Kind of funny, given how often Disney is heckled for presenting us with unrealistic romantic relationships.


Believe it or not, those kinds of “for gain” relationships do happen, and not just once upon a time. But I think what really redeems Ichabod, in the end, is that he isn’t the worst person to walk the face of the earth. He has some damn near villainous tendencies, but the other characters aren’t good either, so it’s hard to argue that he’s misusing innocent people.


Katrina flirts like it’s her only hobby, pitting two men against each other because she’s bored and wants even more attention. She has no intention of going with Ichabod, but she gives him so much false hope.

Brom, meanwhile, is the town darling and rowdy all in one. He bullies Ichabod and many others who draw Katrina’s attention away from him. It’s also implied that he might have dressed up like the Headless Horseman in the end, either killing the schoolmaster or convincing him to skip town.

Who knows? He told the story, then looked smug after the incident. Hell, he even owns a black horse.


You can ultimately feel for Ichabod in the end, despite all that he’s “said” and done, because if he really did die and it was a real Headless Horseman, neither of which we know for sure, he didn’t deserve it. No matter how you slice it, the horrible little man made us laugh and smile.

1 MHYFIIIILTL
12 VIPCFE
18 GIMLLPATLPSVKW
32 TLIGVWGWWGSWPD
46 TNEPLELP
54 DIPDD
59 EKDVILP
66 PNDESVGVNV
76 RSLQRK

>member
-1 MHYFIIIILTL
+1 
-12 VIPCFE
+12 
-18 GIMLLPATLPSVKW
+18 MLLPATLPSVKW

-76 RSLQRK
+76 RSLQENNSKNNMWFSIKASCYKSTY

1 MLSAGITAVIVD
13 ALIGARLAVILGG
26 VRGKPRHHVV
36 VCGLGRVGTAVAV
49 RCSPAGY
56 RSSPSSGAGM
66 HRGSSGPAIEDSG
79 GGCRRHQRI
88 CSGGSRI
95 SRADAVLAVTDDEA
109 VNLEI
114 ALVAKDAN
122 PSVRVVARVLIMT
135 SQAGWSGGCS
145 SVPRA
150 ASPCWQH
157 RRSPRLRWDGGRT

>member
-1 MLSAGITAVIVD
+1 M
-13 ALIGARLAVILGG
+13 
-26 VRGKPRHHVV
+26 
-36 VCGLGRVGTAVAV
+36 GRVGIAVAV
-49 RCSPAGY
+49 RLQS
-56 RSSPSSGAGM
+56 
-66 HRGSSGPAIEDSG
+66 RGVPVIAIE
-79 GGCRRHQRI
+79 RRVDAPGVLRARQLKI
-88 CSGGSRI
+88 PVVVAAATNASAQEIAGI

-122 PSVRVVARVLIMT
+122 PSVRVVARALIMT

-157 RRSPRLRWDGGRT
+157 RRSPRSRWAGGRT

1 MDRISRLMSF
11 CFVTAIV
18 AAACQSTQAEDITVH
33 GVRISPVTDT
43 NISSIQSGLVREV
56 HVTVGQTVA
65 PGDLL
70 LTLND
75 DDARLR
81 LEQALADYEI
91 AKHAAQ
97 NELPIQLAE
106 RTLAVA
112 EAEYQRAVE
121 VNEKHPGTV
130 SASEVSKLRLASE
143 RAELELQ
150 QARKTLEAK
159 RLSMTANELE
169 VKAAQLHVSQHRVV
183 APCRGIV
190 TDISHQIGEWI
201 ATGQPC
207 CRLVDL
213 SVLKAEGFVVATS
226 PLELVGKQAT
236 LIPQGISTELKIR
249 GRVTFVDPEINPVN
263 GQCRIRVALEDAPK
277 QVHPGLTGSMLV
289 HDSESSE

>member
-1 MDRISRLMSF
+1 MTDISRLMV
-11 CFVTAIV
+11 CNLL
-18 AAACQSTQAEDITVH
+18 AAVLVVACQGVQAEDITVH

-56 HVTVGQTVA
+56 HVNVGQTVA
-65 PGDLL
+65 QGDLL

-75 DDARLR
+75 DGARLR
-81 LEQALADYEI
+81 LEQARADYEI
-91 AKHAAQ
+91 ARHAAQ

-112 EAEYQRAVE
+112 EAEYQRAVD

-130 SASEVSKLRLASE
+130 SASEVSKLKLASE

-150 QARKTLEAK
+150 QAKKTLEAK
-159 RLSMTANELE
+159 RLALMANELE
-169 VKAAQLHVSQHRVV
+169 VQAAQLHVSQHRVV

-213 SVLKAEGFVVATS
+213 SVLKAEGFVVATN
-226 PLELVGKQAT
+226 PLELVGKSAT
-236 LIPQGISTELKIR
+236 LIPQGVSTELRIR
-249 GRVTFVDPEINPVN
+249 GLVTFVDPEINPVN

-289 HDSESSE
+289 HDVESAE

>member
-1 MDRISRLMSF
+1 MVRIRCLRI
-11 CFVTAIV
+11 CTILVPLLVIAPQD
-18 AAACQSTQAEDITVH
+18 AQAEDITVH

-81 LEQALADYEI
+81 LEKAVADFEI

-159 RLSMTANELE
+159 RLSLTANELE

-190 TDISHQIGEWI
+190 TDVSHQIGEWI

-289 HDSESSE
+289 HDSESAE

But what is the cautionary tale here? Don’t shoot for the stars? Don’t try to steal other guys’ girlfriends, even if the girls openly invite you?

My theory is it’s: don’t be the last person to leave the party. In the original story, Ichabod proposed at the party and Katrina turned him down, so he left dejected and, possibly, too distracted.

The only impediment to kids’ enjoyment of this movie, that I can think of, is the old timey speak and SAT words, but the cartoon faces and antics will keep their focus and give them the basic gist of things. Adults can get a solid laugh out of said cartoonishness; the absurdity of the animation, with Bing Crosby talking over the whole things. And I think they will enjoy following along with the story.

Disney’s The Legend of Sleepy Hollow does have scary and disturbing moments towards the second half (the Horseman himself can take this up to eleven for kids), but those are the most memorable.

You have not heard crazy, fun, over-the-top evil laughter until you have watched this.

Buy it on it’s own, or get a copy paired with The Wind in the Willows, called Ichabod and Mr. Toad. Although, hilariously enough, even the opening song emphasizes the Ichabod part more than the Mr. Toad part. The stories fit well together, but the selling of said combo feels a bit phoned in.



8/10. The chase and the song alone are worth it.

*As per usual, most of the pics don’t belong to me. The title card does, though. Twas done by the gracious and talented Zero, who can be found here. Check her out! 🙂